Trapped within Our Truth

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Just as there exist seven identifiable spiritual categories of people in the Book of Isaiah, so they exist on the earth in any age of the world. That includes among Latter-day Saints. Called “the Gentiles” in the Book of Mormon, or “the fulness of the Gentiles” (melo’ hagoyim; Genesis 48:19), these largely consist of assimilated lineages of Ephraim (cf. Hosea 7:8; Doctrine & Covenants 109:60) through whom the house of Israel—the Jews, Ten Tribes, and Lamanites—receive the gospel at the time of words of Isaiah are fulfilled (1 Nephi 15:13; 3 Nephi 16:4).

Because each category of people lives according to its own paradigm or idea of reality, each is bound by what it perceives as the truth. Lower categories are subject to spiritual blindness that comes with living a lesser law. Higher categories receive further light and truth as they live by a higher law. God’s re-creation of people as they ascend the spiritual ladder makes them different from lower categories and from what they themselves once were. That can create a tension or disconnect that may lead to people in lower categories judging and persecuting those higher.

Among lower categories of the Gentiles, we find many who have the attitude of “All is well in Zion; yea, Zion prospereth” (2 Nephi 28:21). They attend church meetings, read the scriptures, and fulfill their callings. They also regularly watch movies, attend sport events, and live in relative comfort. They are happy with things as they are, believing themselves to be doing all God requires of them in order to gain their exaltation in the celestial kingdom. They believe the commandment to “Be perfect” (Matthew 5:48; 19:21; 3 Nephi 12:48) can wait until the next life.

Among those being “led carefully down to hell,” the all-is-well category gives little credence to the possibility of us ourselves ever coming under condemnation, going to hell, or being subject to possession by evil spirits. It acts as if “there is no hell” and “no devil” (2 Nephi 28:21–22)—that people with deviant behaviors and lifestyles aren’t possessed by evil spirits but suffer from psychological imbalances. That such people ought to be honored and their influence among us condoned; or that behavioral dysfunctions can be treated with addictive, mind-altering drugs.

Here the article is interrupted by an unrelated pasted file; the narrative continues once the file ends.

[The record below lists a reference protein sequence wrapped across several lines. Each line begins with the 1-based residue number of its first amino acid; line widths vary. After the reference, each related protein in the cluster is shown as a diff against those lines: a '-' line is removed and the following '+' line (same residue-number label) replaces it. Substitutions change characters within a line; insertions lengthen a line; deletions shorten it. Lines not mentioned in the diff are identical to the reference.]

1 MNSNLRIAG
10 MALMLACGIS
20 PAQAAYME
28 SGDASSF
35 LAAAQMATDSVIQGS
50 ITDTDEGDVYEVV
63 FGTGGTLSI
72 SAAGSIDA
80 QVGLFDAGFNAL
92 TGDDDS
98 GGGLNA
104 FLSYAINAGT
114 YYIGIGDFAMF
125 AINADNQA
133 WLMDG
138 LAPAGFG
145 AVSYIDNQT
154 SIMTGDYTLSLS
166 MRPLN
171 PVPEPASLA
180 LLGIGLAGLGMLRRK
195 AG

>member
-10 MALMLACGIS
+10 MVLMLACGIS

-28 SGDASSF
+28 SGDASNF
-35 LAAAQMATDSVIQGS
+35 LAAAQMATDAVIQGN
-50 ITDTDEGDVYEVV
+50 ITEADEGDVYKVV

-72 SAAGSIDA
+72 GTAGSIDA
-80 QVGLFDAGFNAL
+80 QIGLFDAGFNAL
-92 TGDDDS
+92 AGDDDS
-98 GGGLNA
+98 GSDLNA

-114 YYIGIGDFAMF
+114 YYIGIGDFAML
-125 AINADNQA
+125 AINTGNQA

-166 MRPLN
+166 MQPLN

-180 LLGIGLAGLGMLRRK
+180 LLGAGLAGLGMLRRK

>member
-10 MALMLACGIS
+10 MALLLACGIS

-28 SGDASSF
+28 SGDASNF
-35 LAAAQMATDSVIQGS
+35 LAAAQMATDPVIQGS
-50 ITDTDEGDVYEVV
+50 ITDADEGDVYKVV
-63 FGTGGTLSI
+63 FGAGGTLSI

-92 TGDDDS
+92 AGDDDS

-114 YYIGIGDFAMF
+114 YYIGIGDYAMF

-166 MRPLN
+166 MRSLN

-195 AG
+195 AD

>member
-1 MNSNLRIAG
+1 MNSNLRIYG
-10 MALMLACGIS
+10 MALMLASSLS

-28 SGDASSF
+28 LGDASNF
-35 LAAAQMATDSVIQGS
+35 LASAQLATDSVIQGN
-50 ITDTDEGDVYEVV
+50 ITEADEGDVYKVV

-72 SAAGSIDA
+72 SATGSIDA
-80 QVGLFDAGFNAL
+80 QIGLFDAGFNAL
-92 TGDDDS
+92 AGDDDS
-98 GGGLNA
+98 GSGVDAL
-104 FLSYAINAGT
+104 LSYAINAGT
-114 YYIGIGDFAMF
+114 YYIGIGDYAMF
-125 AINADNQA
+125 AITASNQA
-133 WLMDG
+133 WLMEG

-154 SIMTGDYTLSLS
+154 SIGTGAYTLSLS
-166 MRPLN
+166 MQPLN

If not these kinds of societal aberrations prevalent in our day and the human remedies people rely on, what indeed are the “awful chains” the devil is grasping people with that lead to “death and hell”—“even a lake of fire and brimstone, which is endless torment”—“from whence there is no deliverance” (2 Nephi 28:22–25)? If the casting out of devils was common in Jesus’ day, why aren’t we acknowledging that there is a pressing need for that today? Why do we explain away atypical syndromes with a pharmaceutical “science” that seeks to supplant God’s laws of health?

Others, who have been reborn to a higher spiritual level, assume they have “arrived” and yield to pride. They read the scriptures but fail to “search” them in order to pierce the deeper layers of God’s truth. They disdain to “seek out of the best books words of wisdom,” to “seek learning, even by study and also by faith” (Doctrine & Covenants 88:118; 109:7; 109:14), “supposing they know of themselves” (2 Nephi 9:28). Believing that God himself will show them his truth though they “took no thought save it was to ask” (Doctrine & Covenants 9:7), they come away empty.

In that day when Jesus’ three Nephite disciples perform “a great and marvelous work” among us—when the words of Jesus that are on large plates of Nephi come forth (3 Nephi 28:32–34)—many who reject them will descend to a state of perdition for having failed God’s test to “try their faith” with the scriptures we have (3 Nephi 26:9–11). Like “sons of perdition, of whom I say that it had been better for them never to have been born” (Doctrine & Covenants 76:32), so with these “it would be better for them if they had not been born” (3 Nephi 28:35; cf. 21:11).

Sadly, the same light and truth that impels the Gentiles’ spiritual kings and queens to restore the house of Israel in that day (Isaiah 49:22–23; 2 Nephi 10:7–9) is “taken away” from those who say, “We have received the word of God and we need no more” (2 Nephi 28:27–30). And yet it is the very opposition these servants of God endure from those who fall to the lowest category for having “treated lightly the things you have received” (Doctrine & Covenants 84:54; cf. 2 Nephi 29:8–15) that propels them to the highest category God’s children may attain in this life.

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About Isaiah Institute

The Isaiah Institute was created in the year 2000 by the Hebraeus Foundation to disseminate the message of the prophet Isaiah (circa 742–701 B.C.). Avraham Gileadi Ph.D’s groundbreaking research and analysis of the Book of Isaiah provides the ideal medium for publishing Isaiah’s endtime message to the world. No longer can the Book of Isaiah be regarded as an obscure document from a remote age. Its vibrant message, decoded after years of painstaking research by a leading authority in his field, now receives a new application as a sure guide to a rapidly changing world. To those who seek answers to today’s perplexing questions, the Book of Isaiah is God’s gift to humanity.

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